- Conservative election poster 2010
A few recent news articles about the UK’s Conservative and Liberal-Democrat(Conservative) coalition government – the ConDem’s – brutal attack on the National Health Service.
There should be no sentiment about Andrew Lansley’s departure as health secretary, no matter how hard he worked, how gutted he is to lose the Tory health brief after nine years or how much he cared about the health service. By every measure of high political office, he was a disaster and he deserved to be sacked.
As a strategist, he failed to look for the most pragmatic way to achieve his desired outcome. He simply would not recognise that taking a wrecking ball to NHS structures – at a time of intense financial stress, rising demand and the necessity for widespread changes to clinical practice – was foolish. He compounded this mistake by imposing a structure that resembles a London tube map. Compare that with Michael Gove’s pragmatic approach of bending the existing academy programme to his will.
As a politician, Lansley managed to turn virtually every interest group against him, gave the opposition almost limitless opportunities to attack and lost the confidence of the public. He was so inept that even after the extraordinary spectacle of “the pause” – when the government just about managed to get the policy back into some sort of order – he again careered into a political ditch as it went through the Lords. Sharp, charming health minister Earl Howe had to tow him out.
Lansley was a shocking communicator, from ill-tempered media interviews to the hectoring tone he adopted with the professions. His idea of consultation was to repeat what he had said in the hope that this time you would finally concede he was right. Ridiculing managers as “bureaucrats” was just one indicator of his ineptitude – alienating with a single word the very people who had to implement his reforms.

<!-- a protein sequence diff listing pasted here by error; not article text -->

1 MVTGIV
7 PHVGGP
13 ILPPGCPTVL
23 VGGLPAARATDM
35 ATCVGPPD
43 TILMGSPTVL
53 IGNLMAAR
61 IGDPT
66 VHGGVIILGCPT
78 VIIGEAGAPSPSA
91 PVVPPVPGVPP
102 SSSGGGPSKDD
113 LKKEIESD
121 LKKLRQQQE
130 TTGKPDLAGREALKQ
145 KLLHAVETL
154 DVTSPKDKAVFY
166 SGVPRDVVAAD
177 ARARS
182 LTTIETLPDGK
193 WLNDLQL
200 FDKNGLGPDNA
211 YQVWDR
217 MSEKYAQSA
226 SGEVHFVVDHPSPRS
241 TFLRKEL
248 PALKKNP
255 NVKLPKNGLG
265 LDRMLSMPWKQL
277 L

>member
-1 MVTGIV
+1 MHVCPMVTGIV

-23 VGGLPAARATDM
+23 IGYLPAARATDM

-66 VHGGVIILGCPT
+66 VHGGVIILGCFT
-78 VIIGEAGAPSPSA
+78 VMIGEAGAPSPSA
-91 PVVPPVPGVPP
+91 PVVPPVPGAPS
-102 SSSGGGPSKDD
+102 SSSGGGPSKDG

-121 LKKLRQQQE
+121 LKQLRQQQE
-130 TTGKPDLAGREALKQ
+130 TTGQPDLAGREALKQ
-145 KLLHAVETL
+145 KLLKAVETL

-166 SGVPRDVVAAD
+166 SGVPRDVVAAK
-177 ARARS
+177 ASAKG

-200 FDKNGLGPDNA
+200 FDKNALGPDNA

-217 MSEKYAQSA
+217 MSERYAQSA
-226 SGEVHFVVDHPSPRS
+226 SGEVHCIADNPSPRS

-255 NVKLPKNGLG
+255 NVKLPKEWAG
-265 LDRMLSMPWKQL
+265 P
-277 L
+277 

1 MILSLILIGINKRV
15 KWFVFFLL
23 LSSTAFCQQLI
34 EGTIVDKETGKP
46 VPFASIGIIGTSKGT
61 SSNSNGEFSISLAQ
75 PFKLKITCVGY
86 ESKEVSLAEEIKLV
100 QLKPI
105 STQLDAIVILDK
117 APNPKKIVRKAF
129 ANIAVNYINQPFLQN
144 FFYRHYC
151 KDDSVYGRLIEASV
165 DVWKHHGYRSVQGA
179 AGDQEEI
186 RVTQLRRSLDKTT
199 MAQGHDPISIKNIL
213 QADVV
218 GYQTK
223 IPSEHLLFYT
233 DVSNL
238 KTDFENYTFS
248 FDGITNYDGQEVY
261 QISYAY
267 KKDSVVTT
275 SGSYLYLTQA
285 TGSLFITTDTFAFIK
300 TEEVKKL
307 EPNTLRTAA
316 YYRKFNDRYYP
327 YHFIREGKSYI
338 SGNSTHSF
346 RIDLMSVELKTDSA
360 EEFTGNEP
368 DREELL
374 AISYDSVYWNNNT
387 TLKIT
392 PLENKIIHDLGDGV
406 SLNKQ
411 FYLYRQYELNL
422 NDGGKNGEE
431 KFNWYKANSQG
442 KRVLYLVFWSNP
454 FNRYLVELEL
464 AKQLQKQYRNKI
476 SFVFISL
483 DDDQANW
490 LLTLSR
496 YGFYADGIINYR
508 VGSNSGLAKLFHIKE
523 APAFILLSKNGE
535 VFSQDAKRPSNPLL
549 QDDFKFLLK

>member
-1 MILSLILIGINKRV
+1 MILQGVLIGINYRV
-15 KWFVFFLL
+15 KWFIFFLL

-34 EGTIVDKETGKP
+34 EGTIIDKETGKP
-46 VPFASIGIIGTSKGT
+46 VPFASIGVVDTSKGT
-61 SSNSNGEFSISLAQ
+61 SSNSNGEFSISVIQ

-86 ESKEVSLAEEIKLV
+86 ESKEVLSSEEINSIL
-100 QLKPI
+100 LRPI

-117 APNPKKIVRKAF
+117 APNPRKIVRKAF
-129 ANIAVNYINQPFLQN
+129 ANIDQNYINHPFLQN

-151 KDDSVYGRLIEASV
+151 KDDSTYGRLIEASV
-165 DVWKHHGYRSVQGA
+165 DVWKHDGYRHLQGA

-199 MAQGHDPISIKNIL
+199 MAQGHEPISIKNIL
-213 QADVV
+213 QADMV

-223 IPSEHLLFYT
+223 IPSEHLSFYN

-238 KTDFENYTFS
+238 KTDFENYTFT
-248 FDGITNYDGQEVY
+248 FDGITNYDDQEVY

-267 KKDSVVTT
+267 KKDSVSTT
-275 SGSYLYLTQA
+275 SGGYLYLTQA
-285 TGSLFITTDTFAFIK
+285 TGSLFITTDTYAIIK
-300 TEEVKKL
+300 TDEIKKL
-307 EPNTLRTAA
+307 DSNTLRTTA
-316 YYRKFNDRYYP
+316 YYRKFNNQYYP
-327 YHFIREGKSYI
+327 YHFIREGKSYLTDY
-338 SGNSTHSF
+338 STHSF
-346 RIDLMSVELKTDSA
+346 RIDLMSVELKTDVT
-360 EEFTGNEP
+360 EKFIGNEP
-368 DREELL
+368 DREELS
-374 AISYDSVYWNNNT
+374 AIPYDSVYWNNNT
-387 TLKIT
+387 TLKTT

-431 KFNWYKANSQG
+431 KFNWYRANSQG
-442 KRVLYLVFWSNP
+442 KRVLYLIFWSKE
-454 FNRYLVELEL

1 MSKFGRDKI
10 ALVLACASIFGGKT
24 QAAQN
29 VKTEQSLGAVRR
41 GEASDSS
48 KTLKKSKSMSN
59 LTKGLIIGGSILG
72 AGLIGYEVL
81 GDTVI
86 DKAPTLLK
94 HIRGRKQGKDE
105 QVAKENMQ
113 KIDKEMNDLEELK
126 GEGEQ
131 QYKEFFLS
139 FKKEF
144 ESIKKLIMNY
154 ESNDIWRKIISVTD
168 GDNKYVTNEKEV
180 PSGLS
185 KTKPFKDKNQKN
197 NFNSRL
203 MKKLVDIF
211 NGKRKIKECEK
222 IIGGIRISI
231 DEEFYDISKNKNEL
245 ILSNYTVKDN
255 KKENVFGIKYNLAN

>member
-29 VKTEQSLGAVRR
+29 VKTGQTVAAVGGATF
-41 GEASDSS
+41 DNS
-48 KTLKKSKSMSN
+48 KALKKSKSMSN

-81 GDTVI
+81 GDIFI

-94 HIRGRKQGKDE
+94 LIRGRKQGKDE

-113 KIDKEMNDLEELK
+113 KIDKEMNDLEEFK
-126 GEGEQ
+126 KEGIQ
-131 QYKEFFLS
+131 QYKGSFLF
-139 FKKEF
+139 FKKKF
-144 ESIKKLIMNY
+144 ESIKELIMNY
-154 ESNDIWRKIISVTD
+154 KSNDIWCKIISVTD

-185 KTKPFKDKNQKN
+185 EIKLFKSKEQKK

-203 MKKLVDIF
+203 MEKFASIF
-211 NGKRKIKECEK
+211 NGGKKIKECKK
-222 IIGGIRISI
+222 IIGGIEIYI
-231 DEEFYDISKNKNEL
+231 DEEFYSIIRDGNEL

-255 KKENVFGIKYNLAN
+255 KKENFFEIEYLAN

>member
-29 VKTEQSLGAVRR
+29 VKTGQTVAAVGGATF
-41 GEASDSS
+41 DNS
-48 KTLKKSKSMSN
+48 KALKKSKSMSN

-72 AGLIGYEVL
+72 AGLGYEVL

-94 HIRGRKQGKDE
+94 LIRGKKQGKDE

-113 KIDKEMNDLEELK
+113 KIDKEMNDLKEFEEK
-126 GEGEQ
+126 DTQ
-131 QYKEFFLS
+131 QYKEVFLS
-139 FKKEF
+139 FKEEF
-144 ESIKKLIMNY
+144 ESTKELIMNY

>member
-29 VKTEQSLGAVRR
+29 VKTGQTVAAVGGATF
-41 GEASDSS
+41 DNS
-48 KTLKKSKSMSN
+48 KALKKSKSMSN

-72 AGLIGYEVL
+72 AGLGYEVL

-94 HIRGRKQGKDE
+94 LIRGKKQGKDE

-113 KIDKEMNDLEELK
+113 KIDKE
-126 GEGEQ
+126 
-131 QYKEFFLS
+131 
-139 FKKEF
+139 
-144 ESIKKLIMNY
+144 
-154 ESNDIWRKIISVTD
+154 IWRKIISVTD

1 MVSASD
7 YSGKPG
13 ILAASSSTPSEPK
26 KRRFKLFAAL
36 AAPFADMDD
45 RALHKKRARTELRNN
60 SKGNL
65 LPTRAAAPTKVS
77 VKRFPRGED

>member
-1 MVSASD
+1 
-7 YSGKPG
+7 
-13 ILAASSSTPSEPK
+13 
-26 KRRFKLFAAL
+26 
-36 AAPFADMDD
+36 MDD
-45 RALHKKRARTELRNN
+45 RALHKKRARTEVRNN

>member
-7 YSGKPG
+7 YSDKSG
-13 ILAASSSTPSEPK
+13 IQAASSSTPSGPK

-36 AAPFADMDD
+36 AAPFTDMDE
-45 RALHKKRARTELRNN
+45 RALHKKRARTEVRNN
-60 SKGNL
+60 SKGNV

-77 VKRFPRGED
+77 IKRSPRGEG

NHS hospitals that impose pay cuts on staff will see health professionals leaving in protest and the quality of care coming under threat as a result, nurses’ leaders claim.
Care in the south-west of England, where 20 NHS trusts are seeking to bring in local pay rates, will suffer if the plan goes ahead, according to the Royal College of Nursing (RCN).
The trusts are taking a reckless gamble because the region’s sizeable elderly population and falling number of nurses mean it is badly placed to cope with a “skills drain” of NHS staff angry at having their pay cut, it says.
Health unions, including the British Medical Association which represents doctors, are furious that the trusts have formed a cartel in an attempt to bring in localised pay rates, fewer holidays and reduced sick leave, as part of their efforts to cope with flat budgets and contribute to a £20bn NHS-wide savings drive. They fear that, if successful, the move by the South-West Pay, Terms and Conditions Consortium could erode the NHS’s long-established system of national bargaining and agreed pay scales.
The consortium has told staff that unless they accept changes that the RCN calls “draconian”, the jobs of 6,000 of the 68,000 staff employed by the 20 trusts could go. Pay typically takes up about 65% of a hospital trust’s budget.
In a briefing analysing the potential impact of the move, which the RCN has sent to the 20 trusts, it warns: “Reducing the pay, terms and conditions of staff in the south-west is not the only choice that employers have, and this course of action is highly likely to negatively impact on patient care. Not only is there a real risk that staff will be forced to leave the NHS, but it will also be difficult to recruit, and the morale of remaining staff will be damaged further.”
In an accompanying letter, Dr Peter Carter, the RCN’s chief executive, adds that the move “will create a skills deficit in the region that will impact on the ability of trusts to provide high-quality care” and will increase rather than reduce staffing costs because it will involve extra bureaucracy and constant negotiation.
“We do want to break up the NHS. We don’t want to privatise it, we want to break it up.” Nick Clegg.